➾ A Man After His Own Heart: A True Story Free ➵ Author Charles Siebert – Motyourdrive.co.uk

10 thoughts on “A Man After His Own Heart: A True Story

  1. says:

    As a liver transplant recipient, I couldn t wait to read about what I thought was going to be an amazing story about the transplant process from harvest to recipient However, the book was nothing like what I expected The story itself focuses on the main character s father and his heart problems, and how that sparked an interest into knowing as much as possible about the human heart The book itself is incredibly well researched so I give credit to Siebert for that However, I did not like his style of writing at all It s almost as if he were a vocabularian I know, not a real word egotist, using difficult words to describe any situation, even the most simple situations that don t require such infrequently used words I had to plow through it at times, which was painful, just to make progress And in the end, I was disappointed.I cannot recommend this book to anyone unless you have as much of a unique interest in the human heart as Seibert does To me, there was no life lesson in there, no take away, no AH HAH moment, just a really in depth, overly drawn out analysis of the human heart with personal stories and feelings weaved in The only thing that prevented me from rating this book a 1 was that it was well researched and that deserves some credit.

  2. says:

    I bought this book than a decade ago, as I was beginning my own journey to a better understanding of the physical and metaphorical heart I paused my read of this book pretty early, as it proved MUCH memoir y than heart knowledge focused I picked it up again finally, and got through it this weekend, but my feelings didn t change much I have all respect for the author, his family, and his experiences, and I appreciate the great research he did into certain aspects of the heart, both its triumphs and its failings The book is categorized as science, and as science, I found it super self indulgent, with intense repetition of family introspections and a relatively minimal page count dedicated to introspections on the heart itself Were the book categorized as memoir, expectations might be managed better The Heart A History, by Sandeep Jauhar, hit the mark much better for me.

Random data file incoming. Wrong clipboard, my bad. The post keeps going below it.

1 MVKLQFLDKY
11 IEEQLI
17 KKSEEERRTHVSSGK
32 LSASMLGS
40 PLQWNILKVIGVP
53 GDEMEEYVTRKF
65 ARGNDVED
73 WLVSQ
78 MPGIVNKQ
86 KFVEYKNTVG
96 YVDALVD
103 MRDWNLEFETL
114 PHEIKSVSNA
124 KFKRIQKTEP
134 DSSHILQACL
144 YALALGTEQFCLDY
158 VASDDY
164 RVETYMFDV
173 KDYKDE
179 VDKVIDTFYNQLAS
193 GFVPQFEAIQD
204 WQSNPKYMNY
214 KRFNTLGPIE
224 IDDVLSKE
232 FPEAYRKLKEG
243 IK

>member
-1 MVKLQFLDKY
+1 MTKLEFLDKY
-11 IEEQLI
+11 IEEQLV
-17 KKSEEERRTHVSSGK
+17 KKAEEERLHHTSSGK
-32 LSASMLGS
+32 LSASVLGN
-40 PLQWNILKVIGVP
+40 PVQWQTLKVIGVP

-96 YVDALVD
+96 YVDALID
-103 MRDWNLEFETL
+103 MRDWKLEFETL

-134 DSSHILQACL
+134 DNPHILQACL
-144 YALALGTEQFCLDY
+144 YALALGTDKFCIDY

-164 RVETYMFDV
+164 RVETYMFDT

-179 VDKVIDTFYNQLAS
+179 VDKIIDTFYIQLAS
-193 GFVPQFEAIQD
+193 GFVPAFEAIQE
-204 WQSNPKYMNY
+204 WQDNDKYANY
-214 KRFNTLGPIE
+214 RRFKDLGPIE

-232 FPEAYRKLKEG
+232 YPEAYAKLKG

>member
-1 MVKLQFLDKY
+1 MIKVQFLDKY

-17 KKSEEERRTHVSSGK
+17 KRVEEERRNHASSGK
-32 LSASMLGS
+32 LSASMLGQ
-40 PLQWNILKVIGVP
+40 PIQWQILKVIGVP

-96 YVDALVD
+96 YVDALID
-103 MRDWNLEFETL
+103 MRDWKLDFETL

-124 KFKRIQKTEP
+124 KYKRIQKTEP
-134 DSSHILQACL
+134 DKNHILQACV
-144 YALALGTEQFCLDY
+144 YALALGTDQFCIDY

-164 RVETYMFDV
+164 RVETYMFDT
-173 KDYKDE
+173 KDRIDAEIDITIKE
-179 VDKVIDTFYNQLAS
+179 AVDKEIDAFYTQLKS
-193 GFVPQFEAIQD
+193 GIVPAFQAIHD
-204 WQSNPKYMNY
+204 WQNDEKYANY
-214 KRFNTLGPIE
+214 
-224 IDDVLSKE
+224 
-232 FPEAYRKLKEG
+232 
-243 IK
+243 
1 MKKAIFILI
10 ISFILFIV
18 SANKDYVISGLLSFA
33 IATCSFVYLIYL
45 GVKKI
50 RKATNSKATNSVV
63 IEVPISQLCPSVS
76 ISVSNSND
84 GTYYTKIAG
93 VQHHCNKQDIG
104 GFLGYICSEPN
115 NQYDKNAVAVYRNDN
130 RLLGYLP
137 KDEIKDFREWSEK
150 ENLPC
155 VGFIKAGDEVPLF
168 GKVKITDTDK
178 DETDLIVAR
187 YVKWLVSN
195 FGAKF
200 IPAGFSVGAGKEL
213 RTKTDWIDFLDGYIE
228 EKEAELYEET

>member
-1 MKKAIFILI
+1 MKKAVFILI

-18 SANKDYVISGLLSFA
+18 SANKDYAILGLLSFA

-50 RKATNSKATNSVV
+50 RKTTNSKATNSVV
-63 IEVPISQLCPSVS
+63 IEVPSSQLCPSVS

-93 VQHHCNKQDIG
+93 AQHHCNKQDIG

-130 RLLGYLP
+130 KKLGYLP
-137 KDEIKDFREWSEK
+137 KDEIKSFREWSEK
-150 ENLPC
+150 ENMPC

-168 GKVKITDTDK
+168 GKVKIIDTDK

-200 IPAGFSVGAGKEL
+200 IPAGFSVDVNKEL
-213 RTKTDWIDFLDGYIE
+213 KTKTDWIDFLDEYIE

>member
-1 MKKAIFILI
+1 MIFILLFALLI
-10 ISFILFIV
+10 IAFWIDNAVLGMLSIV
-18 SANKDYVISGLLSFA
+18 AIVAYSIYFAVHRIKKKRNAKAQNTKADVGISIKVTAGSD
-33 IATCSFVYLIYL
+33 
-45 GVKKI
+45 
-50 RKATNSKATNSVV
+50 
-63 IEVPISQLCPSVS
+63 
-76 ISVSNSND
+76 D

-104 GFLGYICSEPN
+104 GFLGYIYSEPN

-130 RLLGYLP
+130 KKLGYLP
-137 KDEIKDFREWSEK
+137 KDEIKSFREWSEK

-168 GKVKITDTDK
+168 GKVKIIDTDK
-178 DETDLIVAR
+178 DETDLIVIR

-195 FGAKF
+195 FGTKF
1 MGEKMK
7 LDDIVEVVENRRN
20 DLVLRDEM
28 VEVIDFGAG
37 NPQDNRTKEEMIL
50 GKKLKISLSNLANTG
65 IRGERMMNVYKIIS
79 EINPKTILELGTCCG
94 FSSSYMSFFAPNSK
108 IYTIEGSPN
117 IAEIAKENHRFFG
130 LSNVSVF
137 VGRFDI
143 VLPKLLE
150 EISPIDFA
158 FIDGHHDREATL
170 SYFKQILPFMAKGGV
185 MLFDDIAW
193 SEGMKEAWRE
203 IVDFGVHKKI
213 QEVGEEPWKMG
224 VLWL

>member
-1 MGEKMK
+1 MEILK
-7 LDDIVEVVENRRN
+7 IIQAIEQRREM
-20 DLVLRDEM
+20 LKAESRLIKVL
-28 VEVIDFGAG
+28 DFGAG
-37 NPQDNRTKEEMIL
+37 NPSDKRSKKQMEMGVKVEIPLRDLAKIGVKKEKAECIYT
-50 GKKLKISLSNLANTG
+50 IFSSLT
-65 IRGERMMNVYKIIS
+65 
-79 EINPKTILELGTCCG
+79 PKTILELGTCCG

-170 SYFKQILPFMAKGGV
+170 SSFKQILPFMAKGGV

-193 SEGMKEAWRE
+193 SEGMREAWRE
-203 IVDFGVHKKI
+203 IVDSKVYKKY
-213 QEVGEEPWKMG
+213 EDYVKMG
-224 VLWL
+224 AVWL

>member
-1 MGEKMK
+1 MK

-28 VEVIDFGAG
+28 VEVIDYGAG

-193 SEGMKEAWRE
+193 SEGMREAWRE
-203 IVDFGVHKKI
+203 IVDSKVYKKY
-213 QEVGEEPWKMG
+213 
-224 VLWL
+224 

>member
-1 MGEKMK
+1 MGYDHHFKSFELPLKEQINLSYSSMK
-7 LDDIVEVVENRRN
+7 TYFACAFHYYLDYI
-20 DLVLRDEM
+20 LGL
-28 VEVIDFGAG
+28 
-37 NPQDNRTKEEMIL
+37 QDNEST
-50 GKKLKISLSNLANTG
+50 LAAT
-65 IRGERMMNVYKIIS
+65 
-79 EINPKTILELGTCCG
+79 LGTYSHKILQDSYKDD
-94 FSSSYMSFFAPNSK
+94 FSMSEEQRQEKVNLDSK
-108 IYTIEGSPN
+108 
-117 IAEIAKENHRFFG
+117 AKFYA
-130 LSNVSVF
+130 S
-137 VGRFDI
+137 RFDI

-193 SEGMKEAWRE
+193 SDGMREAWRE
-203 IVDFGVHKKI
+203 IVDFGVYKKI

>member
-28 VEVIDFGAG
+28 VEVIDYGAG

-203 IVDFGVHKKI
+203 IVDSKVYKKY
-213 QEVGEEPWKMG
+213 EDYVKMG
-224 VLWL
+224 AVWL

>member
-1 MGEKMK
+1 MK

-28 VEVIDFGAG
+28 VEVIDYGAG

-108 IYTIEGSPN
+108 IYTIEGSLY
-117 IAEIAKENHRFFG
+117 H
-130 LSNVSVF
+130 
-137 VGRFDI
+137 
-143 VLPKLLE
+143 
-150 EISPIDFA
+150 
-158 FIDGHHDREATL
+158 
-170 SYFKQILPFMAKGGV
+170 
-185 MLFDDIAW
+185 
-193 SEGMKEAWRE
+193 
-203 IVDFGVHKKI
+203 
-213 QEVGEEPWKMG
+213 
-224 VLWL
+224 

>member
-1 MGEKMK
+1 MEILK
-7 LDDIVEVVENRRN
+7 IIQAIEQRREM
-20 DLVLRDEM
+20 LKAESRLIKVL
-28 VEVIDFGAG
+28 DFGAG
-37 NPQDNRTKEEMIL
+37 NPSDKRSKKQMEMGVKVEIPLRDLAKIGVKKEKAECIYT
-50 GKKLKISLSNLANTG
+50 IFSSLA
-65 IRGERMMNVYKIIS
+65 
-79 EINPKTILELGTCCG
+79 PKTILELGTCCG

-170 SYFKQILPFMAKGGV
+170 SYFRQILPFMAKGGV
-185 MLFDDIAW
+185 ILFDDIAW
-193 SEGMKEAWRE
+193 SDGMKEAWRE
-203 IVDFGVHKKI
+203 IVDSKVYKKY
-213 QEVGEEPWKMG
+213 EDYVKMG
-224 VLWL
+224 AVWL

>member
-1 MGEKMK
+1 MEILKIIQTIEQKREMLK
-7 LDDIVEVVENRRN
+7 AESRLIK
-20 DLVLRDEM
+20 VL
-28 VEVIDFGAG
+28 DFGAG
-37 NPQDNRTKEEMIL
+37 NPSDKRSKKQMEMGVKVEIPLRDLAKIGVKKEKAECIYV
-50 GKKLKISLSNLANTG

3. says:

    This book made me really interested in the biology of the human heartit was a great combination of science and self discovery however the author jumped around quite a bit so that took a little getting used to.

  4. says:

    Yep, hearts are pretty important.

  5. says:

    This book is as much poetry as it is science journalism There are some metaphors in here that will forgive the pun break your heart.

  6. says:

    This is a must read, perhaps closer to Valentine s Day A very well written book which intertwines the author s search for factual information and his attempt to understand his own mortality.

  7. says:

    I enjoyed this book about many aspects of the heart but it didn t really speak to me by the end

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A Man After His Own Heart: A True Story download A Man After His Own Heart: A True Story, read online A Man After His Own Heart: A True Story, kindle ebook A Man After His Own Heart: A True Story, A Man After His Own Heart: A True Story 91efeb296425 On A Rainy December Night In , Charles Siebert Was Given The Rare Opportunity To Accompany A Team Of Surgeons Both In The Harvesting Of A Human Heart From The Body Of A Young Woman Who D Recently Died, And In The Subsequent Implantation Of That Heart Into A Waiting Recipient Beginning With His Harrowing Weeklong Wait For The Harvest Call, Siebert Weaves A Seamless Series Of Reflections About History S Obsession With This Central And Vital Organ And About Modern Science S Latest Startling Discoveries Concerning Both The Heart S Biological Origins And Its Long Intuited Role In The Play Of Our Emotions The Resulting Mix Is A Journey Into The Literal And Gurative Heart Of Our Being And The Previously Unexplored Ways In Which The Matter Of Modern Science And Timeless Metaphor Meet